From Wikipedia summary of Suicide Girls:
In a feature piece released in 2005, alternative weekly publication The Boston Phoenix, reported on former models' dissatisfaction with company practices. Models interviewed referred to SuicideGirls president Sean Suhl as “verbally abusive” and an “active misogynist,” and described the website as a “slap in the face to feminism”.
In a transcript of a SuicideGirls hearing with rival site Godsgirls, Suhl's attorney refers to models facing inconvenience in attending a postponed audit as not "Nobel peace prize traveling women from around the world" but rather "strippers and nude models." To this he adds, "Not being prejudice. Just being honest".
Suicide Girls pretends to be "women owned," "empowering women"…in reality, it's run by a man, who makes money selling goth soft porn to men who pay to see these women naked. That's about it.
Misha: I got it. I'm saying that it's not Brad's place to proclaim it right or wrong. It is up to the women involved. Your protective attitude might be seen as oppressive to some of the women who just see it as a job.
I do understand your point. It's just my view that any of us involved in the practice, the precepts, and hold ourselves out to be "Buddhists" need to hold ourselves to a higher standard. Most of us know where the line is drawn (and yes, there are the precepts and the Eightfold Path as a guide to what that line looks like), some of us just choose to ignore it for the sake of branding or other reasons.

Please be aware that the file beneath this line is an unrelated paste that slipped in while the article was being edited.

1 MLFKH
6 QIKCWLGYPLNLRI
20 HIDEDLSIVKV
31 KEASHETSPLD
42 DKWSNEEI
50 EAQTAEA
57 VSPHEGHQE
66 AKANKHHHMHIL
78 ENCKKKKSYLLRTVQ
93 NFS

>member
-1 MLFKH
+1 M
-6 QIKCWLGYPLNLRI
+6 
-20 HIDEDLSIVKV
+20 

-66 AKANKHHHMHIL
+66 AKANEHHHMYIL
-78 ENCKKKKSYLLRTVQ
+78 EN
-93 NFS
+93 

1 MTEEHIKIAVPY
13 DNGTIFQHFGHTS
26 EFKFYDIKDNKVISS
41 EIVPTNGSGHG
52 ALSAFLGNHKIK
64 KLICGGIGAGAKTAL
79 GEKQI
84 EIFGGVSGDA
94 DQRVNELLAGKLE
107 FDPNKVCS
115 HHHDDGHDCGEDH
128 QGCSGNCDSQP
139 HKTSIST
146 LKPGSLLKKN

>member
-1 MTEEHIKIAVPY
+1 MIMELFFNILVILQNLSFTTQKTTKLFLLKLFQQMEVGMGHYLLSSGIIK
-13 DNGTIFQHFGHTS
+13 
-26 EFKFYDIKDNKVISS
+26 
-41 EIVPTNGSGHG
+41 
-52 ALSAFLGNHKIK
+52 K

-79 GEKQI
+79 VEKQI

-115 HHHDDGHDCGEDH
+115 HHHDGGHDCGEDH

I'm not trying to be puritanical, but the reality is that young women (and men) are exploited. It's just a fact. And it falls to some of us to point out that what some see as "empowerment" is just a bulls**t label for exploitation. The fact that a self described "monk" would be associated with this stuff is just beyond me. I don't get it, and don;'t pretend to have all the answers, but if we're to act in the realm of Buddhism we really need to be aware of what is Buddhist, and what is bulls**t.
Your understanding of the precepts and your concepts of what is right and wrong are only that–yours. They are not THE Understanding.
One of the realizations I've had in my own practice is that it is of the utmost importance to respect the autonomy of others. I think porn as it is made in this day and age and in this society is generally scummy and exploitative. But I choose to respect the decisions of those–including women–who CHOOSE to participate in such an environment. It is not my place to tell them what is right or wrong or exploitative or "not buddhist" or anything like that. It is their right to figure out such nonsense on their own.
Of course, this is just MY understanding and not THE understanding. So do, or not do, with this info what you will….